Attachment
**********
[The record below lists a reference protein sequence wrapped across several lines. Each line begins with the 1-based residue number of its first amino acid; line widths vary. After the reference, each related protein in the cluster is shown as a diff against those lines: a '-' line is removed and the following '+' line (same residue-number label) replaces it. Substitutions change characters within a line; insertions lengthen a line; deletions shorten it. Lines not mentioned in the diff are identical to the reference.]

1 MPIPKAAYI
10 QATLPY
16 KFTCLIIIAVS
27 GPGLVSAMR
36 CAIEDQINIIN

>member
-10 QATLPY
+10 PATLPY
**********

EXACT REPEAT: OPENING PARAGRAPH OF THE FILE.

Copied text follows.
[The record below lists a reference protein sequence wrapped across several lines. Each line begins with the 1-based residue number of its first amino acid; line widths vary. After the reference, each related protein in the cluster is shown as a diff against those lines: a '-' line is removed and the following '+' line (same residue-number label) replaces it. Substitutions change characters within a line; insertions lengthen a line; deletions shorten it. Lines not mentioned in the diff are identical to the reference.]